A Long Way Down (Hardcover)
Riverhead Hardcover, 9781573223027, 352pp.
Publication Date: June 7, 2005
In his eagerly awaited fourth novel, New York Times-bestselling author Nick Hornby mines the hearts and psyches of four lost souls who connect just when they've reached the end of the line.
Meet Martin, JJ, Jess, and Maureen. Four people who come together on New Year's Eve: a former TV talk show host, a musician, a teenage girl, and a mother. Three are British, one is American. They encounter one another on the roof of Topper's House, a London destination famous as the last stop for those ready to end their lives.
In four distinct and riveting first-person voices, Nick Hornby tells a story of four individuals confronting the limits of choice, circumstance, and their own mortality. This is a tale of connections made and missed, punishing regrets, and the grace of second chances.
Intense, hilarious, provocative, and moving, A Long Way Down is a novel about suicide that is, surprisingly, full of life.
What's your jumping-off point?
Why is it the biggest sin of all? All your life you're told that you'll be going to this marvelous place when you pass on. And the one thing you can do to get you there a bit quicker is something that stops you getting there at all. Oh, I can see that it's a kind of queue-jumping. But if someone jumps the queue at the post office, people tut. Or sometimes they say "Excuse me, I was here first." They don't say "You will be consumed by hellfire for all eternity." That would be a bit strong.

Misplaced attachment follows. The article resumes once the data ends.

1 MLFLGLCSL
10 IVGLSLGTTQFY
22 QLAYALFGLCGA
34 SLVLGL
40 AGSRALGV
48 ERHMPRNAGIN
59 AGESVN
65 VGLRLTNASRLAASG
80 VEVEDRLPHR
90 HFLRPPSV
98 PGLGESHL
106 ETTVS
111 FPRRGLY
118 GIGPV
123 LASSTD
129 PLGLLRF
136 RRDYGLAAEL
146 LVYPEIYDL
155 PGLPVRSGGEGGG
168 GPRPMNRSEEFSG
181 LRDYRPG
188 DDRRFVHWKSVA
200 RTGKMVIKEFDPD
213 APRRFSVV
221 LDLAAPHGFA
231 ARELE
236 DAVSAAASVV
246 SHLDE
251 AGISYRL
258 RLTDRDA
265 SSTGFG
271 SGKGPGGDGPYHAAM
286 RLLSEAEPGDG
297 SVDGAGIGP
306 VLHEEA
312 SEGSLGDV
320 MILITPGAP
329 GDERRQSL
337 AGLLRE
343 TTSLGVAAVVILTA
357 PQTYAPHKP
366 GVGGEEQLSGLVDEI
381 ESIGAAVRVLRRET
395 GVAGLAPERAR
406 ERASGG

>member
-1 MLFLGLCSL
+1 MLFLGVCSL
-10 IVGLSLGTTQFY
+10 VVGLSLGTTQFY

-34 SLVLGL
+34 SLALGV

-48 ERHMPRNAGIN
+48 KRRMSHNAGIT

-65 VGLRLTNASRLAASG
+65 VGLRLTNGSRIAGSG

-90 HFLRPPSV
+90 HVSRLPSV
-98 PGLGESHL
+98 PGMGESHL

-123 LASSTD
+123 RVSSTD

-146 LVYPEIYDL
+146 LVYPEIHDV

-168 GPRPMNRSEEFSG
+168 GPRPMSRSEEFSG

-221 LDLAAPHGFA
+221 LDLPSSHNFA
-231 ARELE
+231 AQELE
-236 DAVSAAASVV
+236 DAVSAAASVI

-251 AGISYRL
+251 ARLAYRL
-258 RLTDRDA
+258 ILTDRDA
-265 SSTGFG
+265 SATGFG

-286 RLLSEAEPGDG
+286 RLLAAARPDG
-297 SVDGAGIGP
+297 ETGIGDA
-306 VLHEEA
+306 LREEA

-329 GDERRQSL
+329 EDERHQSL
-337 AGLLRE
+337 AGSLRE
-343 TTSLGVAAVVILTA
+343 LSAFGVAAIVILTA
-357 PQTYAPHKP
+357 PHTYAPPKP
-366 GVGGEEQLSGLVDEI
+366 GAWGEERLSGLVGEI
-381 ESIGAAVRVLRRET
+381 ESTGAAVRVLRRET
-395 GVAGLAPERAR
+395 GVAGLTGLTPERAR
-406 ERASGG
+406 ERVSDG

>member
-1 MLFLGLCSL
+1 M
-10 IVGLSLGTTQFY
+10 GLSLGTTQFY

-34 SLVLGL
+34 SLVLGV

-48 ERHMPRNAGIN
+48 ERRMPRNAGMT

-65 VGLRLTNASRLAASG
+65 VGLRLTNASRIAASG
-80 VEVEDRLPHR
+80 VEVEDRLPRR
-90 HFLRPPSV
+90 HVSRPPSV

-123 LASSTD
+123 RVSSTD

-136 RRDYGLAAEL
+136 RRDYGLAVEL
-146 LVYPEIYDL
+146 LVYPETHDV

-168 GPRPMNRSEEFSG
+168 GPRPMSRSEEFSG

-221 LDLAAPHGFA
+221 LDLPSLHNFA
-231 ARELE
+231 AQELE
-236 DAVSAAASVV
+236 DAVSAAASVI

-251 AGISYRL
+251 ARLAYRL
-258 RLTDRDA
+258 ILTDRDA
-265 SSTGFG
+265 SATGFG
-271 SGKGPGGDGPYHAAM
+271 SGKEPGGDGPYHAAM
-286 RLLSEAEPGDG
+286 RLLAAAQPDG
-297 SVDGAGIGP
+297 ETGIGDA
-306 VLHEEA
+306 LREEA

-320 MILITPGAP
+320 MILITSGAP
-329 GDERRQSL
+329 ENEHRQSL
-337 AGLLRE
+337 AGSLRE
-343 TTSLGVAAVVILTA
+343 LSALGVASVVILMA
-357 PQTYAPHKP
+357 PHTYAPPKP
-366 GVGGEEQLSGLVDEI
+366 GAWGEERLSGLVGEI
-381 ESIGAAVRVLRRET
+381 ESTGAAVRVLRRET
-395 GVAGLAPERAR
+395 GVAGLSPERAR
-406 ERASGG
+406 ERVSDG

I'd spent the previous couple of months looking up suicides on the Internet, just out of curiosity. And nearly every single time, the coroner says the same thing: "He took his own life while the balance of his mind was disturbed." And then you read the story about the poor bastard: His wife was sleeping with his best friend, he'd lost his job, his daughter had been killed in a road accident some months before . . . Hello, Mr. Coroner? I'm sorry, but there's no disturbed mental balance here, my friend. I'd say he got it just right.
I was at a party downstairs. It was a shit party, full of all these ancient crusties sitting on the floor drinking cider and smoking huge spliffs and listening to weirdo space-out reggae. At midnight, one of them clapped sarcastically, and a couple of others laughed, and that was it-Happy New Year to you, too. You could have turned up to that party as the happiest person in London, and you'd still have wanted to jump off the roof by five past twelve. And I wasn't the happiest person in London anyway. Obviously.
New Year's Eve was a night for sentimental losers. It was my own stupid fault. Of course there'd be a low-rent crowd up there. I should have picked a classier date-like March 28, when Virginia Woolf took her walk into the river, or November 25 (Nick Drake). If anybody had been on the roof on either of those nights, the chances are they would have been like-minded souls, rather than hopeless f*ck-ups who had somehow persuaded themselves that the end of a calendar year is in any way significant.